- a worker, especially a constructive worker (used chiefly in combination): a wheelwright; a playwright.
Origin of wright
- Charles,born 1935, U.S. poet.
- Frances or Fanny,1795–1852, U.S. abolitionist and social reformer, born in Scotland.
- Frank Lloyd,1867–1959, U.S. architect.
- James,1927–80, U.S. poet and translator.
- JosephWright of Derby, 1734–97, English painter.
- Joseph,1855–1935, English philologist and lexicographer.
- Mary KathrynMickey, born 1935, U.S. golfer.
- Or·ville [awr-vil] /ˈɔr vɪl/, 1871–1948, and his brother Wilbur, 1867–1912, U.S. aeronautical inventors.
- Richard,1908–60, U.S. novelist.
- Rus·sel [ruhs-uh l] /ˈrʌs əl/, 1904–76, U.S. industrial designer.
- Willard HuntingtonS. S. Van Dine, 1888–1939, U.S. journalist, critic, and author.
- a male given name.
Related Wordsartisan, specialist, journeyman, master, mechanic, maker, manufacturer, smith, wright, technician, machinist, blacksmith, artificer
Examples from the Web for wright
According to court papers, “[Wright] knew she was underage.”
NCIS managed to eavesdrop on phone calls Wright made to his mother, Valerie Burgess.
She said Wright, whom the girl refers to as the shorthand “J,” also sensed that the heat was on.
And though Wright kept a low profile for almost a year, he managed to solicit “Jane Doe” on online escort pages.
Once he was wearing bracelets, Wright quickly confessed to knowing that “Jane Doe” was a minor, according to court papers.
Wright—4-cylinder, water-cooled; 25 horse power; weight 200 pounds.Flying Machines
W.J. Jackman and Thos. H. Russell
It seems they have heard from Wright & Johnson and they're going to fight us.Frank Roscoe's Secret
This interrogatory was the last undergone by Captain Wright.Memoirs of the Court of St. Cloud, Complete
There was no "mine" or "thine" in the diction of the Wright brothers; only "we" and "ours."The Age of Invention
Its president is Mrs. May Wright Sewall, who was one of its founders.
- (now chiefly in combination) a person who creates, builds, or repairs something specifieda playwright; a shipwright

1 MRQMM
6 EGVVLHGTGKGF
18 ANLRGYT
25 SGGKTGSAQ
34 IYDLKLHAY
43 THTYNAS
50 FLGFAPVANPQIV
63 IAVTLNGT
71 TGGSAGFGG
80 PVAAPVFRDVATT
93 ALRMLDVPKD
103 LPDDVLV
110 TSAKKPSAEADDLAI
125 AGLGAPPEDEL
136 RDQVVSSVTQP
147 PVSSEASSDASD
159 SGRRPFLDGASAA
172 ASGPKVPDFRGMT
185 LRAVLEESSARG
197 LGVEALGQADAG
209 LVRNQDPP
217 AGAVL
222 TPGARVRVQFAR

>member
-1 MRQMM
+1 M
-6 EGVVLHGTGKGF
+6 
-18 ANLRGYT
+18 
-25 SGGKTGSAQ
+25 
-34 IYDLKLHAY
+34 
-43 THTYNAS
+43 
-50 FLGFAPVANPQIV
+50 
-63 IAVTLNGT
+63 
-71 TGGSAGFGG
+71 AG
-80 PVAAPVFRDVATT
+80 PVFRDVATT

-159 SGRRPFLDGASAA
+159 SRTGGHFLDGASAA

- Frank Lloyd. 1869–1959, US architect, whose designs include the Imperial Hotel, Tokyo (1916), the Guggenheim Museum, New York (1943), and many private houses. His "organic architecture" sought a close relationship between buildings and their natural surroundings
- Joseph, known as Wright of Derby . 1734–97, British painter, noted for his paintings of industrial and scientific subjects, esp The Orrery (?1765) and The Air Pump (1768)
- Joseph. 1855–1930, British philologist; editor of The English Dialect Dictionary (1898–1905)
- Judith (Arundel). 1915–2000, Australian poet, critic, and conservationist. Her collections of poetry include The Moving Image (1946), Woman to Man (1949), and A Human Pattern (1990)
- Richard. 1908–60, US Black novelist and short-story writer, best known for the novel Native Son (1940)
- Wilbur (1867–1912) and his brother, Orville (1871–1948), US aviation pioneers, who designed and flew the first powered aircraft (1903)
- William, known as Billy . 1924–94, English footballer: winner of 105 caps
Word Origin and History for wright
Old English wryhta, wrihta "worker" (Northumbrian wyrchta, Kentish werhta), variant of earlier wyhrta, from wyrcan "to work" (see work). Now usually in combinations (wheelwright, playwright, etc.) or as a common surname. Common West Germanic; cf. Old Saxon wurhito, Old Frisian wrichta, Old High German wurhto.
Wright(rīt)Sir Almroth Edward 1861-1947
- British physician and pathologist who developed (1896) a vaccine against typhoid fever.